For starters, the investigation revealed that when Juul was gearing up to release its e-cigarette products, it initially partnered with a Calgary-based advertising agency called Cult Collective Ltd. The company pitched an initial marketing strategy for Juul that would explicitly appeal to the elderly. Cult recommended envisioning Juul as a “hero” and “technology company, not a tobacco company” that would provide a superior alternative to cigarettes.

Cult recommended a “retro” themed ad campaign that juxtaposed items from the 1980s, such as a boombox, an old cell phone and a joystick, with a sleek, modern Juul e-cigarette.

“These images featured products that were easily recognizable to older consumers — products that teens today may only recognize from old movies,” the lawsuit points out.

But Juul rejected the idea, the indictment said. Juul instead developed a new marketing strategy to “win with the cool crowd in critical markets.” It involved young, fashionable models, often in a sexually provocative context, the lawsuit alleges.

Juul also bought ads on teen and kid-targeted websites. In addition to the Nickelodeon and Cartoon Network sites, it also bought ads on sites like, and Juul targeted sites used by young girls, including,,,,, and

Juul also targeted math and social studies sites used by middle and high school students, including,,,,, mathway. com,, and, and

Finally, Juul bought ads on sites targeting teens and high school students, including,,, and, as well as,,, and

Juul also tried to attract celebrities who appealed to teens, including Twilight stars Kristen Stewart and Robert Pattinson, Hunger Games star Jennifer Lawrence, and former child actor and musician Miley Cyrus.

The lawsuit also alleges that Juul was at best lax about age verification for online purchases and allowed online consumers to create accounts with domain names associated with high schools.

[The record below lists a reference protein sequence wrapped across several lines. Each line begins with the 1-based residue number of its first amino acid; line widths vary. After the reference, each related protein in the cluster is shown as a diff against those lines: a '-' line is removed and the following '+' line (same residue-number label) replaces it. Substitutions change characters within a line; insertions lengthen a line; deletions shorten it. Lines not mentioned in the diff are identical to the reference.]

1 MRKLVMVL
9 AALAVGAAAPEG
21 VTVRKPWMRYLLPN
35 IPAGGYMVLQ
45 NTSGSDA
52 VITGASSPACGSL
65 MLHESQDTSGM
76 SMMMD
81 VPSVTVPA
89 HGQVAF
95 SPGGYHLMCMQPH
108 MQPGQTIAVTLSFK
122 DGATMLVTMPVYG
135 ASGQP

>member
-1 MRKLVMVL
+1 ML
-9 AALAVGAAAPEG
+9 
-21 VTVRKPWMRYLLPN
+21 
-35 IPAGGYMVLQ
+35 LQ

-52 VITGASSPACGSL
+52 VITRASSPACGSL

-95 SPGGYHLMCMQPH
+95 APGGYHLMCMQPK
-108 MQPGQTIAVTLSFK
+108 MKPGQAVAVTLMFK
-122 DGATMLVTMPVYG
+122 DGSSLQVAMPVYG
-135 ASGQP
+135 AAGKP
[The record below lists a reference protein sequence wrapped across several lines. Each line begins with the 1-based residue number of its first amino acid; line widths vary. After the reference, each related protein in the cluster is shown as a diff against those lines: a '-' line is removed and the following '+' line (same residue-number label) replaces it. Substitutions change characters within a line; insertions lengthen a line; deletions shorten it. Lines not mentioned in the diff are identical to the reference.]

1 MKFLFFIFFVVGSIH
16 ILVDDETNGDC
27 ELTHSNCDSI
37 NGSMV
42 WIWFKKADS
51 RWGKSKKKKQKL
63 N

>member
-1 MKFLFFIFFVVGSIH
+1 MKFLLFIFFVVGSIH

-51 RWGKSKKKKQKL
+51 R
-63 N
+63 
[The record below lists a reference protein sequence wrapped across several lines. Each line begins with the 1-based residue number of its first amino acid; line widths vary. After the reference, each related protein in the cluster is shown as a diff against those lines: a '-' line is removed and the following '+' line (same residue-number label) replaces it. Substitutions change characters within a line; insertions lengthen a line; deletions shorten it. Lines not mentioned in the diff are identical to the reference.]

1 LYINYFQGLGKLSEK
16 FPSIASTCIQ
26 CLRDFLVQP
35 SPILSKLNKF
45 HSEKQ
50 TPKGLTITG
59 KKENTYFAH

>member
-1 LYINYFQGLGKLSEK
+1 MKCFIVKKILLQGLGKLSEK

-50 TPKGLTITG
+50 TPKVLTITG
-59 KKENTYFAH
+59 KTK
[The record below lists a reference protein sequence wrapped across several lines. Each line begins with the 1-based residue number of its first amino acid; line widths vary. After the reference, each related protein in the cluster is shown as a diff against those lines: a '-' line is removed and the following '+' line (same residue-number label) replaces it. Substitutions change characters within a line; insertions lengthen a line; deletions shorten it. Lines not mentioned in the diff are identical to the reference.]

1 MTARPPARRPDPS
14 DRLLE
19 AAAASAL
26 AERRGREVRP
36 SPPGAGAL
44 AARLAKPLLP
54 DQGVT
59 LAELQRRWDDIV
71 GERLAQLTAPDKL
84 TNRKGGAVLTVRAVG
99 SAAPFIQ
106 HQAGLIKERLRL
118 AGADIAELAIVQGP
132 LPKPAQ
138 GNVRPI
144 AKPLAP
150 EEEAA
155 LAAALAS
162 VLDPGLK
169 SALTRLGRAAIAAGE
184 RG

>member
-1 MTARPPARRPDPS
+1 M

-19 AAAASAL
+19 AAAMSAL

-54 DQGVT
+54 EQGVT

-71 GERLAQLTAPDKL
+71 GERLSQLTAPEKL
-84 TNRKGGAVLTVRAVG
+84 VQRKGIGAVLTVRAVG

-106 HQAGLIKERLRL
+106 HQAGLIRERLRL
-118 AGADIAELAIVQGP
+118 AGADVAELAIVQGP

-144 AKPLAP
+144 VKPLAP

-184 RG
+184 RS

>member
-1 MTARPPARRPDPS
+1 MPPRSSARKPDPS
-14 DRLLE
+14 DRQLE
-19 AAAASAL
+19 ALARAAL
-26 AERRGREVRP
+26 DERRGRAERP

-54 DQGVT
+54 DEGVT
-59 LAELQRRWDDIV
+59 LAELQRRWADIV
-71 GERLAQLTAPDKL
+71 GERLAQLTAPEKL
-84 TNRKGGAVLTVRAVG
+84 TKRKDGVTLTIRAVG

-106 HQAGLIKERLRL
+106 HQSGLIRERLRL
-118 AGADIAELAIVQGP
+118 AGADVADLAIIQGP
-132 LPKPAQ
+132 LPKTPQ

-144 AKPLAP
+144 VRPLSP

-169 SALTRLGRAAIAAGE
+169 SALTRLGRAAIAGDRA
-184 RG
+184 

According to the lawsuit:

The JUUL customer service representatives even advised consumers on how to circumvent the minimum legal sales restrictions by shipping JUUL products to another person with an address in a city with a lower legal age for sale. In an email from dated February 21, 2018, “Don” of the “JUUL Care Team” told a consumer whose order was canceled due to a failed age verification: “The legal age to buy nicotine products in Milton, MA is 21 and over If you have friends or relatives in Quincy, MA, please use their address as the shipping address for your order.

In an emailed statement to Ars, Juul spokesperson Austin Finan said the company “has not yet reviewed the complaint”.

He went on to say that Juul “remains focused on re-establishing the vape category in the US and gaining the trust of society.” He noted that amid the backlash, Juul “discontinued sales of flavored pods other than tobacco and menthol in November; halted our advertising for television, print, and digital products; implemented a $1 billion restructuring plan; refrained from lobbying the government on its draft flavor guidelines and supported the final policy.”

He added: “Our customer base is made up of the world’s 1 billion adult smokers, and we have no intention of attracting underage users.”

By akfire1